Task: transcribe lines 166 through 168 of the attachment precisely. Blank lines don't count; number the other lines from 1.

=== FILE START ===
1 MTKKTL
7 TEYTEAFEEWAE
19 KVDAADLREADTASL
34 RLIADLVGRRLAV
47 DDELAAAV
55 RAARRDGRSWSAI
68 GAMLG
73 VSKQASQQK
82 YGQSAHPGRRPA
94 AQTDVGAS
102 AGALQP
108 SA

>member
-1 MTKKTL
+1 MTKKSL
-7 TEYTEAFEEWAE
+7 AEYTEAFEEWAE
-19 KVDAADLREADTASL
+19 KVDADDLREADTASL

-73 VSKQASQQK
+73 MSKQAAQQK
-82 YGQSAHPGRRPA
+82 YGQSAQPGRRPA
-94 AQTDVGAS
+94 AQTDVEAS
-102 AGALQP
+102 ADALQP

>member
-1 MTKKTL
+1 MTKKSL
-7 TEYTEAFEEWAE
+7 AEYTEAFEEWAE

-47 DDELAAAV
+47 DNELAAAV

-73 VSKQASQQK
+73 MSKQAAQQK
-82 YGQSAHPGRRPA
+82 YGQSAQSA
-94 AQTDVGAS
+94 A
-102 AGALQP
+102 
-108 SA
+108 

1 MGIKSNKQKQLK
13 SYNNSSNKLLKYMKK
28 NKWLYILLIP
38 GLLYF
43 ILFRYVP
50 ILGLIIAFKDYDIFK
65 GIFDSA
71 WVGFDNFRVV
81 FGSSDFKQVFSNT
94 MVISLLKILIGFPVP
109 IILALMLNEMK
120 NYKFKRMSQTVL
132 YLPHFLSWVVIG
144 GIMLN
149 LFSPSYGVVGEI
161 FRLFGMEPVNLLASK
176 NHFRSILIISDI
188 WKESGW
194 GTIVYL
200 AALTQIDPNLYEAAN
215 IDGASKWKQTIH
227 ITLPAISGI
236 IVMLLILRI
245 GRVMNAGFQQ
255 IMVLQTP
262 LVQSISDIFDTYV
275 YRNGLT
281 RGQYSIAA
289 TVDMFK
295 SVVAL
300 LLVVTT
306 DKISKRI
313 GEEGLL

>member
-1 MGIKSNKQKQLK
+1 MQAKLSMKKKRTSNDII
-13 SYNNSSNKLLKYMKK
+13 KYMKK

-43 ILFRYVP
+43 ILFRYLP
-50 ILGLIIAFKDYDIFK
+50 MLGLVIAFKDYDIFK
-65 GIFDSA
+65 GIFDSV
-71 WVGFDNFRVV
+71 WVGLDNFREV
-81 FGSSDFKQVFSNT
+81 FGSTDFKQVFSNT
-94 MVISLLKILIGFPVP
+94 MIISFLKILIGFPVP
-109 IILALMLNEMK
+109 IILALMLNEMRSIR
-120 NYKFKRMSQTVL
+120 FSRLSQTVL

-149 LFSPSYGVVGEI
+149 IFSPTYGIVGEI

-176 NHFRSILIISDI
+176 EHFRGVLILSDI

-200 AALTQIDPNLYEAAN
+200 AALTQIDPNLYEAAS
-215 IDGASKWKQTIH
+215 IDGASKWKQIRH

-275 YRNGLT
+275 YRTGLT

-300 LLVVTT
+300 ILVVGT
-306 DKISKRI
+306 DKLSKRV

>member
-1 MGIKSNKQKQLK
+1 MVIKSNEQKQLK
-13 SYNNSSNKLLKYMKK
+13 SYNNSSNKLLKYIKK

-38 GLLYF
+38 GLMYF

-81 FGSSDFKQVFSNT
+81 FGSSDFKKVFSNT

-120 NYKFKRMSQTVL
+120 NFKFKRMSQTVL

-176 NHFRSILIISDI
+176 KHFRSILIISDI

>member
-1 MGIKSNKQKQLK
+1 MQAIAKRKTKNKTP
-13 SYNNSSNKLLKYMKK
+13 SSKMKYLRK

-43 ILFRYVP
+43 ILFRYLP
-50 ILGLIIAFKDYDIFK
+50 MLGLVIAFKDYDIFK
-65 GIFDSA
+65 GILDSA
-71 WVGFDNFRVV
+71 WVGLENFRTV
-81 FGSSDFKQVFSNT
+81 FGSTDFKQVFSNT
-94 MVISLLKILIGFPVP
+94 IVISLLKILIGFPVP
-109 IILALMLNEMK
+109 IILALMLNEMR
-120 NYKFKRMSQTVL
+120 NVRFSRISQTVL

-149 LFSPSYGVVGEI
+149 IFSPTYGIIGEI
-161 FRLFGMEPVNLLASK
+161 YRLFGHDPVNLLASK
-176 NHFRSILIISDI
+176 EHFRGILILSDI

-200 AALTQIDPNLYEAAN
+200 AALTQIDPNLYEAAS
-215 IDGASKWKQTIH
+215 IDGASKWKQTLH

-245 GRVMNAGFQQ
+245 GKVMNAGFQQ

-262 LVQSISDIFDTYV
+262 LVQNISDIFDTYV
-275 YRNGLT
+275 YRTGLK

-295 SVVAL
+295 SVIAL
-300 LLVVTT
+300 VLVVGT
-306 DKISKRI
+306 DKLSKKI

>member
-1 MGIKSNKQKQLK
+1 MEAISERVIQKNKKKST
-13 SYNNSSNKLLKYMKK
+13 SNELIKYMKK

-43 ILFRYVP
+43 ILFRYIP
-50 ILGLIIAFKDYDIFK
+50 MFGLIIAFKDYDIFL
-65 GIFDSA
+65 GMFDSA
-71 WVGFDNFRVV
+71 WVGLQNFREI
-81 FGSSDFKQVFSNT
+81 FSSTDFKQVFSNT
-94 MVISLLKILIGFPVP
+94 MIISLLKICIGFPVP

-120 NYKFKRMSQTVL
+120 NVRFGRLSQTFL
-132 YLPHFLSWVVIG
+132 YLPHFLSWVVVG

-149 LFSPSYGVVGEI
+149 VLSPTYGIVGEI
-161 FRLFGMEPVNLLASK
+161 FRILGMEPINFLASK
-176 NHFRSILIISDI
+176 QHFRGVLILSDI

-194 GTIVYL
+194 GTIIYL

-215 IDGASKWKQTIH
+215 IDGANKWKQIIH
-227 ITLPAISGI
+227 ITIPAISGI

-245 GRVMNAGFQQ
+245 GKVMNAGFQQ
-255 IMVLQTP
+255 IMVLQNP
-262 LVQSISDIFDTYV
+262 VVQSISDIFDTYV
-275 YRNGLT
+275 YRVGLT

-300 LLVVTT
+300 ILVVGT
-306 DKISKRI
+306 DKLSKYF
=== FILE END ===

+300 VLVVGT
-306 DKISKRI
+306 DKLSKKI